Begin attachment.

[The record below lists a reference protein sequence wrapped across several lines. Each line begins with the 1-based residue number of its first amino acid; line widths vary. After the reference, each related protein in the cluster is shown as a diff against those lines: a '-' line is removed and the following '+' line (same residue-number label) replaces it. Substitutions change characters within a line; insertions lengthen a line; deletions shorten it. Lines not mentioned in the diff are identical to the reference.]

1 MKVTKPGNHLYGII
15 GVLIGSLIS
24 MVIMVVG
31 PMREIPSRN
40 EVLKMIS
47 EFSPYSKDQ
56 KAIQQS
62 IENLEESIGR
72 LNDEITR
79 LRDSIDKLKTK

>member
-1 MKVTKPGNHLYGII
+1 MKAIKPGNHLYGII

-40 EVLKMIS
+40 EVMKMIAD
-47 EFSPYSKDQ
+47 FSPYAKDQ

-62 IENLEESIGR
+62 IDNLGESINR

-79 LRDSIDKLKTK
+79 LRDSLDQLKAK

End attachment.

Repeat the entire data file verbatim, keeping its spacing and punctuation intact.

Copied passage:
[The record below lists a reference protein sequence wrapped across several lines. Each line begins with the 1-based residue number of its first amino acid; line widths vary. After the reference, each related protein in the cluster is shown as a diff against those lines: a '-' line is removed and the following '+' line (same residue-number label) replaces it. Substitutions change characters within a line; insertions lengthen a line; deletions shorten it. Lines not mentioned in the diff are identical to the reference.]

1 MKVTKPGNHLYGII
15 GVLIGSLIS
24 MVIMVVG
31 PMREIPSRN
40 EVLKMIS
47 EFSPYSKDQ
56 KAIQQS
62 IENLEESIGR
72 LNDEITR
79 LRDSIDKLKTK

>member
-1 MKVTKPGNHLYGII
+1 MKAIKPGNHLYGII

-40 EVLKMIS
+40 EVMKMIAD
-47 EFSPYSKDQ
+47 FSPYAKDQ

-62 IENLEESIGR
+62 IDNLGESINR

-79 LRDSIDKLKTK
+79 LRDSLDQLKAK